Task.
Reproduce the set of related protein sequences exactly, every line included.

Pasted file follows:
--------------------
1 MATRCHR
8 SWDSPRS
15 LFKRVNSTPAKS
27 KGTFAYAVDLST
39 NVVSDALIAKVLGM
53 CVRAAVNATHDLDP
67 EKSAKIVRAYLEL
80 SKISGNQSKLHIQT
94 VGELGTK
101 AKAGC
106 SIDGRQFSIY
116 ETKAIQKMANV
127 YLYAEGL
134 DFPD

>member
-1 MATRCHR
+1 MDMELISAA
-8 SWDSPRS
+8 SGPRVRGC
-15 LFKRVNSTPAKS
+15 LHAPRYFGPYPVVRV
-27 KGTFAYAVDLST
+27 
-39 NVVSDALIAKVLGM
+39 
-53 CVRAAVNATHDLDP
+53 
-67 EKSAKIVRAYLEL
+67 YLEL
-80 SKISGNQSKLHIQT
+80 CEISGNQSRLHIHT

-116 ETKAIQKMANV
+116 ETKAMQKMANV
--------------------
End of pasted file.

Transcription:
1 MATRCHR
8 SWDSPRS
15 LFKRVNSTPAKS
27 KGTFAYAVDLST
39 NVVSDALIAKVLGM
53 CVRAAVNATHDLDP
67 EKSAKIVRAYLEL
80 SKISGNQSKLHIQT
94 VGELGTK
101 AKAGC
106 SIDGRQFSIY
116 ETKAIQKMANV
127 YLYAEGL
134 DFPD

>member
-1 MATRCHR
+1 MDMELISAA
-8 SWDSPRS
+8 SGPRVRGC
-15 LFKRVNSTPAKS
+15 LHAPRYFGPYPVVRV
-27 KGTFAYAVDLST
+27 
-39 NVVSDALIAKVLGM
+39 
-53 CVRAAVNATHDLDP
+53 
-67 EKSAKIVRAYLEL
+67 YLEL
-80 SKISGNQSKLHIQT
+80 CEISGNQSRLHIHT

-116 ETKAIQKMANV
+116 ETKAMQKMANV